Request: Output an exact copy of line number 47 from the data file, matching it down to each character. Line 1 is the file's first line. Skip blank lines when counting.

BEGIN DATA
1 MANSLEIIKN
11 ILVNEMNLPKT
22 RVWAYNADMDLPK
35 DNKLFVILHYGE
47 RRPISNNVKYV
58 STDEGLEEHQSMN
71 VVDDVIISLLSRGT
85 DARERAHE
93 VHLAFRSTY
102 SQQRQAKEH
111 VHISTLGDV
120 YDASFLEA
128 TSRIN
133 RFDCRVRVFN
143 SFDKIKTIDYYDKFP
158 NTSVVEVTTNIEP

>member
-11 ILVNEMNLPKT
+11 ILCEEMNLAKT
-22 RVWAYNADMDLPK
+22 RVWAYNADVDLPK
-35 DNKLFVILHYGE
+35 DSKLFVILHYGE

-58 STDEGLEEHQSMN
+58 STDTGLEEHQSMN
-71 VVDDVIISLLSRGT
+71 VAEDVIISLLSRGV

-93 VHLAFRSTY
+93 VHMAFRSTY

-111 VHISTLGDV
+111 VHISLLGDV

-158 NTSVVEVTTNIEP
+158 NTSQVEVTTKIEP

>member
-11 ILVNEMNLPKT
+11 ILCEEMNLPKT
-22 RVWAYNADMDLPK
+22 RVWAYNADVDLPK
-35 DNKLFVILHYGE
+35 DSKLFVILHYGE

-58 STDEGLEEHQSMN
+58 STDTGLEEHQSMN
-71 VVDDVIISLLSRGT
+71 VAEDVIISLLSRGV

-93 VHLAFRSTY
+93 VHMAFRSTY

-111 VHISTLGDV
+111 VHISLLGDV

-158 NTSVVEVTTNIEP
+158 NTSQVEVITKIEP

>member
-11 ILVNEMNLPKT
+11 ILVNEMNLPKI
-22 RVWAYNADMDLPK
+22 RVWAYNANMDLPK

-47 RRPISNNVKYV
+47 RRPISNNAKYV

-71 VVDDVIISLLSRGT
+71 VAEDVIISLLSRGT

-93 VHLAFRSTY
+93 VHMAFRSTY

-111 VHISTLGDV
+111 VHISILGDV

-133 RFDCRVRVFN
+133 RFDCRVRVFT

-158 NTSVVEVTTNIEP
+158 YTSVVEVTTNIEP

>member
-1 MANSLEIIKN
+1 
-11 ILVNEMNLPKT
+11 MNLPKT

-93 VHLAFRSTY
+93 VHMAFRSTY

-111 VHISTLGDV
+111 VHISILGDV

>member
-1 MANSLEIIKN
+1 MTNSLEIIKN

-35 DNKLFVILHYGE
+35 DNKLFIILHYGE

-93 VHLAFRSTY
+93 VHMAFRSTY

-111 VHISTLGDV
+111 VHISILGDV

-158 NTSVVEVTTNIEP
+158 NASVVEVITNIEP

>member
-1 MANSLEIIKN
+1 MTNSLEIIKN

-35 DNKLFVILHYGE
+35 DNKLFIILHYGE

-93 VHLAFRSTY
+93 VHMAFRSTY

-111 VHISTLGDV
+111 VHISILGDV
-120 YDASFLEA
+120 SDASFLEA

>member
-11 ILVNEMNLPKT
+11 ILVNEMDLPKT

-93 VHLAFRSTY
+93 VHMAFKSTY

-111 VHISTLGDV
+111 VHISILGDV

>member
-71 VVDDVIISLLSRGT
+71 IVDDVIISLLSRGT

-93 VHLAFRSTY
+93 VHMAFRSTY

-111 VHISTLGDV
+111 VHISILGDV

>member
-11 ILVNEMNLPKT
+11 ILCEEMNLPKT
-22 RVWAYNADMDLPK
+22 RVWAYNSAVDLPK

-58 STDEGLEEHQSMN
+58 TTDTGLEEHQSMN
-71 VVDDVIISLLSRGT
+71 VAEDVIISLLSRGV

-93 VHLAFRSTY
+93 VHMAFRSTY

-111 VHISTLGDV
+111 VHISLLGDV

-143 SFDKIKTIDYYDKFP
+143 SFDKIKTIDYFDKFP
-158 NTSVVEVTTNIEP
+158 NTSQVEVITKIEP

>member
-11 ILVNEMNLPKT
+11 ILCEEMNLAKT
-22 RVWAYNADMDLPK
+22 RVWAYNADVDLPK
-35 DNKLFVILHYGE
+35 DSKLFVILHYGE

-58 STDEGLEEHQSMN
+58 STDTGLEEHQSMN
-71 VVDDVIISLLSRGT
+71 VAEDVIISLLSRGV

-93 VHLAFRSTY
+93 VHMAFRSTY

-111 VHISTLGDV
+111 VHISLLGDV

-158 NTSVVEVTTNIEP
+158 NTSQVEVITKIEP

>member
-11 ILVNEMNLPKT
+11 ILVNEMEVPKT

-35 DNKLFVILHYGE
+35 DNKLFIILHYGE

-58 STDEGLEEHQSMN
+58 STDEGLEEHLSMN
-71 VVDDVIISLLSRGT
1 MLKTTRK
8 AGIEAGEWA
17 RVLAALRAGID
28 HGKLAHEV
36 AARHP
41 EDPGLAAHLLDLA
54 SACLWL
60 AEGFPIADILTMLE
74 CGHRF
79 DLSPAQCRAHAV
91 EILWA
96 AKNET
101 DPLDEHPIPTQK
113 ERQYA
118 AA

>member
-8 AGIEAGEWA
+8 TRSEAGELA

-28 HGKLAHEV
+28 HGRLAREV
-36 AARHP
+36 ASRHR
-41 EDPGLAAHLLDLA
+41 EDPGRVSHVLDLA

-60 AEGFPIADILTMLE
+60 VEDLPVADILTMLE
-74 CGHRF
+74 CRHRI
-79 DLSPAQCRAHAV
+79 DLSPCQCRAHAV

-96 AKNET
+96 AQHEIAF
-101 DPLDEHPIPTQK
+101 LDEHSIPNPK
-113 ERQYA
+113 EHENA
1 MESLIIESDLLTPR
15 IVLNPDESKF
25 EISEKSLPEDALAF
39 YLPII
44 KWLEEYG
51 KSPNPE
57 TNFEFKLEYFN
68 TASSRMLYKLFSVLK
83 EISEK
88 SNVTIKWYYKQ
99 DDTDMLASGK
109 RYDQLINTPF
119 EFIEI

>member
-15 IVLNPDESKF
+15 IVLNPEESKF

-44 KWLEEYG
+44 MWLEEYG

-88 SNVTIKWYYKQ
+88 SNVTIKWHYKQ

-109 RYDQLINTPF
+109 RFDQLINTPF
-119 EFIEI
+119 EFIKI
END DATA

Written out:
-111 VHISTLGDV